Equity Analysis /
Pakistan

Pakistan OMCs: Q4 FY 20 preview – Expect large losses on sharp price cuts

  • Expect big losses (again) from Pakistan OMCs in Q4 FY 20 results courtesy large inventory and exchange losses

  • Some mitigating factors – sharp price revision by end-June, lower finance costs and potential tax loss credits

  • We advocate being Underweight on OMCs, but the passing of new petroleum policy by the govt. will make us more positive

Intermarket Securities
7 August 2020

Our OMC Universe will continue to post large losses in 4QFY20. The quarter was mired by significant price reductions and another slip in the exchange rate. Sales could have been much lower qoq due to lockdown in April-May, but a big jump in June made up for the earlier weakness.

Petroleum prices were reduced more than 25% early in the quarter, but the entire cut was reversed at the end of June (likely containing the extent of the losses). Lower finance costs and potential tax credits will also trim losses, in our view. PSO and APL will likely skip payouts.

We have an Underweight stance on the sector, but will turn more positive if the government expeditiously approves the new Petroleum policy for the downstream oil sector, which promises to moderate competition and reduce earnings volatility in future, in our view.

Brace for big losses

We expect our OMC Universe (PSO, APL and SHEL) to post combined losses of PKR9.0bn for 4QFY20 compared to total losses of PKR8.5bn in the previous quarter and PKR4.5bn profits last year. This quarter was unprecedented because of the coronavirus pandemic, which led to sharp price reductions and wild swings in overall petroleum consumption. We believe OMCs will book big inventory losses, worse than in the previous quarter, along with large exchange losses. These, however, will be partially offset by lower finance costs amid sharp reduction in interest rates of 625bps since the outset of the pandemic, a big price increase of over 25% at the end of June (NRV adjustment will reduce inventory losses), and tax credits. Interestingly, despite pump prices plummeting to below PKR80/liter, sales declined in April-May due to lockdown conditions; but the easing of lockdown by mid-May saw stupendous jump in sales in June.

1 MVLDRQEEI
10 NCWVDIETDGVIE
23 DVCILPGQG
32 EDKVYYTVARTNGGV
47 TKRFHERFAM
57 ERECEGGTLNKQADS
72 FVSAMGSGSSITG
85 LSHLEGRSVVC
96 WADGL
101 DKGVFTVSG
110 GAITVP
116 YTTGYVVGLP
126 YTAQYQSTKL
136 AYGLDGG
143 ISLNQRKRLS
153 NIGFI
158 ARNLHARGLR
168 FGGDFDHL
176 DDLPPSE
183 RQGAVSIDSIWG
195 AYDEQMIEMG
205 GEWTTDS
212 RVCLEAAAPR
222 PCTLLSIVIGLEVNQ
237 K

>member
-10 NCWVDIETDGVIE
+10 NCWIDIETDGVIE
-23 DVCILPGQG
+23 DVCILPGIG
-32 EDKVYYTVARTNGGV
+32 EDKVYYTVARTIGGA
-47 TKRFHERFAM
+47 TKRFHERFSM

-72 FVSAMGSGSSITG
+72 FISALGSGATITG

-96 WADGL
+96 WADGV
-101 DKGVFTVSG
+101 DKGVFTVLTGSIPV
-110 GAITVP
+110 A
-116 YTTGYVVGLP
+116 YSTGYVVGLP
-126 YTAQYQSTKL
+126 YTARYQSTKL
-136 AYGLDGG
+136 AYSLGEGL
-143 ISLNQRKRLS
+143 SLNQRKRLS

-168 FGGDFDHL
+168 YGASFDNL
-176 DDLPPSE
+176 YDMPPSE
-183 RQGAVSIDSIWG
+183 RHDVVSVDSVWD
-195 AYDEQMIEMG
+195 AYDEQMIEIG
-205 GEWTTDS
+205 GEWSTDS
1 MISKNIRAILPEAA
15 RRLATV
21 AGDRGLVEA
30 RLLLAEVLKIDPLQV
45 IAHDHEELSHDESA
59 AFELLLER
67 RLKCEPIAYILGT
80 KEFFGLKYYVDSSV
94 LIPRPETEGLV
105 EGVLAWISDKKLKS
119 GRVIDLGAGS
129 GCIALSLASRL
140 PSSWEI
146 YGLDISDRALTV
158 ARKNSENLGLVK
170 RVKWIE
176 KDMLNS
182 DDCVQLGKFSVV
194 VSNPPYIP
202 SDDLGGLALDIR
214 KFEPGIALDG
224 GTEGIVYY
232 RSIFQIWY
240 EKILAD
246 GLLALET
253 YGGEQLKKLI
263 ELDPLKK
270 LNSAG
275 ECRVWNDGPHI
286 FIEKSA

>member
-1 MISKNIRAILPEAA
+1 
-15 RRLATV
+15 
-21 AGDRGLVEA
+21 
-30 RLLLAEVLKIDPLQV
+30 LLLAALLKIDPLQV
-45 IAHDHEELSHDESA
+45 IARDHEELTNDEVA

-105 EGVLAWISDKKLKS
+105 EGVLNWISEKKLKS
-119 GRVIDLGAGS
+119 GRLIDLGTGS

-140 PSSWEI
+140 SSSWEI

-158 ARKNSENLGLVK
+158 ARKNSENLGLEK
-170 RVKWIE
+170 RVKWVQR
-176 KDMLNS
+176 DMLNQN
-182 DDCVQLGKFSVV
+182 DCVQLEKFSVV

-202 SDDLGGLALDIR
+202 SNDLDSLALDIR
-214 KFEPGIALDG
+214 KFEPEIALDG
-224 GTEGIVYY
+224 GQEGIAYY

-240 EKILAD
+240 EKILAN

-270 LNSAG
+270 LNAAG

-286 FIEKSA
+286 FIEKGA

PSO gained market share at the cost of large inventory losses

Because of the sharp jump in petroleum consumption in June 2020, OMC sales during 4QFY20 (exc. furnace oil), were flat yoy (up 31% qoq) despite nearly two months of lockdown. A sharp rebound in industrial activity post-lockdown led to steep jump in HSD sales. In this environment, PSO gained market share by 6ppt qoq (from 38% to 44%), as other OMCs restricted supplies to contain inventory losses amid more than 25% reduction in prices. PSO will therefore book larger inventory losses than peers (we estimate c.PKR9.0bn or PKR14.0/sh). APL, on the other hand, lost market share by 2ppt qoq due to underutilization of its group refineries during the lockdown. Even so, we expect both APL and SHEL to book inventory losses of PKR1.2bn (PKR8-9/sh for both).

More exchange losses but offset by lower finance costs

Exacerbating the dim scenario, the PKR fell further 3% against the greenback (4% during 3QFY20). While this will affect most OMCs (besides APL which imports very little), PSO will likely be more exposed as it had largely retired FE-25 loans on government’s directions (the borrowings allowed passing-on of any exchange losses to the government). In the past, FX losses were partly contained by passing it on in furnace oil prices, which change bi-weekly, but FO consumption has dwindled in recent past. Operating losses will be trimmed by lower finance costs (benefits PSO and SHEL more) amid lower interest rates, and likely booking of tax credits as both of these will have losses before tax for the period (FY20 and 1HCY20 respectively). We maintain our Underweight stance on the sector, but we will turn more positive if the government approves the new Petroleum policy in an expeditious manner.